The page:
Kincect@One: Kinect for Windows Software Developer Kit Launches Early Next Year! - Celebra

Microsoft will offer the Kinect for Windows commercial software developer kit early next year, the Redmond company announced to celebrate the the first anniversary (on November 4) of its Kincect NUI sensor.In a October 31 blog post, Frank X. Shaw, CVP, Corporate Communications at Microsoft said "We recognize the intense commercial interest in harnessing the […]

Microsoft will offer the Kinect for Windows commercial software developer kit early next year, the Redmond company announced to celebrate the the first anniversary (on November 4) of its Kincect NUI sensor.

In a October 31 blog post, Frank X. Shaw, CVP, Corporate Communications at Microsoft said "We recognize the intense commercial interest in harnessing the capabilities of Kinect, and are working with a wide range of companies and developers to create a great set of tools and APIs."

Adding, he said "In fact, our commercial pilot program has already received more than 200 applications from top companies in more than 20 countries spanning 25 unique industries, eager to explore the possibilities of Kinect beyond Xbox 360!"

Kinect for Xbox 360 was launched on November 4 2010, bringing with it a new era of controller-free, interactive gaming and entertainment for the living room -- and became a phenomenon across the globe.

"Within the first 60 days, Kinect sold more than 8 million sensors, setting the Guinness Book World Record as the fastest-selling consumer electronics device."

It extended the realm of what's possible for a traditional gaming console and changed the Interactive Entertainment Business at Microsoft, bringing new categories of consumers to Xbox 360.

Almost immediately following the launch of Kinect, hobbyists and academics from around the world embraced Kinect possibilities in ways that surprised and delighted. And with the launch of a non-commercial software development kit, more exciting and creative applications started emerging in the areas of healthcare, rehab, education and so much more.

"Kinect Effect" stories began pouring in with personal accounts and YouTube videos from around the world showing how Kinect was helping transform and improve the way people work, create, and perform daily activities. "We saw Kinect being used by therapists and physicians as part of a rehabilitation program for stroke victims, as a skill-building technique for children with autism, and as an application for hospitals in Spain enabling surgeons to scroll through medical images in the operating room with gestures so they could avoid the need to rescrub," noted Shaw.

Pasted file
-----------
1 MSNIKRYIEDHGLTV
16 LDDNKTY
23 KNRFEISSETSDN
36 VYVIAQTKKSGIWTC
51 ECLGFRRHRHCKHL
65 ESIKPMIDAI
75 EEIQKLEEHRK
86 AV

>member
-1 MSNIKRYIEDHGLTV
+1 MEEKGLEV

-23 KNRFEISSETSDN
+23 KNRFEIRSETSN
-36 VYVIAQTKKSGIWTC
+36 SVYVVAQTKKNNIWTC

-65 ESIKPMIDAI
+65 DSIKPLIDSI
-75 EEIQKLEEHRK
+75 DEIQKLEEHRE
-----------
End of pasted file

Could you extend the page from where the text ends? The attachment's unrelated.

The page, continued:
Here are some photos the innovative Kinect usage:

Rehabilitation at Royal Berkshire Hospital
A patient at the Royal Berkshire Hospital in the U.K. uses Kinect as part of rehabilitation exercises. Patients at the hospital's Neurological Rehab Unit are matched to specific Kinect titles depending on the severity of their impairment. The games have helped improve patients' balance, coordination and physical movement.

Kinect: Rehabilitation at Royal Berkshire Hospital

Helping Kids With Autism
A child at the Lakeside Center for Autism in Issaquah, Wash., interacts with Kinect. Lakeside staff use Kinect in therapy and skill-building, exploring how it can improve social interaction, language development, and motor planning to help kids with autism be able to write, get dressed, sit in class, and so on.

Kinect: Helping Kids With Autism

Scalpel. Forceps. Kinect.
Tedesys, a technology startup in Cantebria, Spain, has been working on an application that will let doctors use the sensor while operating, without needing to leave the sterile operating room enviornment.

Kinect: Scalpel. Forceps. Kinect.

Turning Kinect Into a Flight Controller
Student Alex Wiggins gestures to Kinect, which in turn lifts a remote-control toy helicopter while teammates Ruma Paul (left) and Fabio Matsui (right) look on. The trio was using the new Kinect for Windows SDK beta during Code Camp on Microsoft's Redmond Campus. June 16, 2011.

Kinect: a Flight Controller

Waving His Way Though the Stars
Microsoft Research's Jonathan Fay demonstrates exploring WorldWide Telescope with a wave of the hand after it was enabled using the Kinect for Windows SDK beta. April 13, 2011

Kinect: Microsoft Research's Jonathan Fay demns exploring WorldWide Telescope

MIX11 Keynote - Kinect Powered Lounge Chair
Microsoft Technical Evangelist Clint Rutkas demonstrates a Kinect drivable lounge chair.

Kinect Powered Lounge Chair

Host of Nat Geo WILD Demos 'Kinect Nat Geo TV'
Casey Anderson, host of Nat Geo WILD, gets a little wild playing the new Kinect title based on his show during the announcement of Microsoft's latest partnership with National Geographic. New York City, Oct. 18, 2011.

Kinect: Host of Nat Geo WILD Demos 'Kinect Nat Geo TV'

Getting Into Learning Through Play
Children of all ages experience "playful learning" with Kinect for Xbox 360 as they try out titles from Microsoft's latest partnerships with Sesame Workshop and National Geographic. New York City, Oct. 18, 2011.

Kinect: playful learning

Who Hasn't Wanted to Wield a Light Saber?
The audience at the Electronic Entertainment Expo (E3) in Los Angeles was treated to a preview of "Kinect Star Wars."

Kinect: Electronic Entertainment Expo (E3), Los Angeles, preview of 'Kinect Star Wars'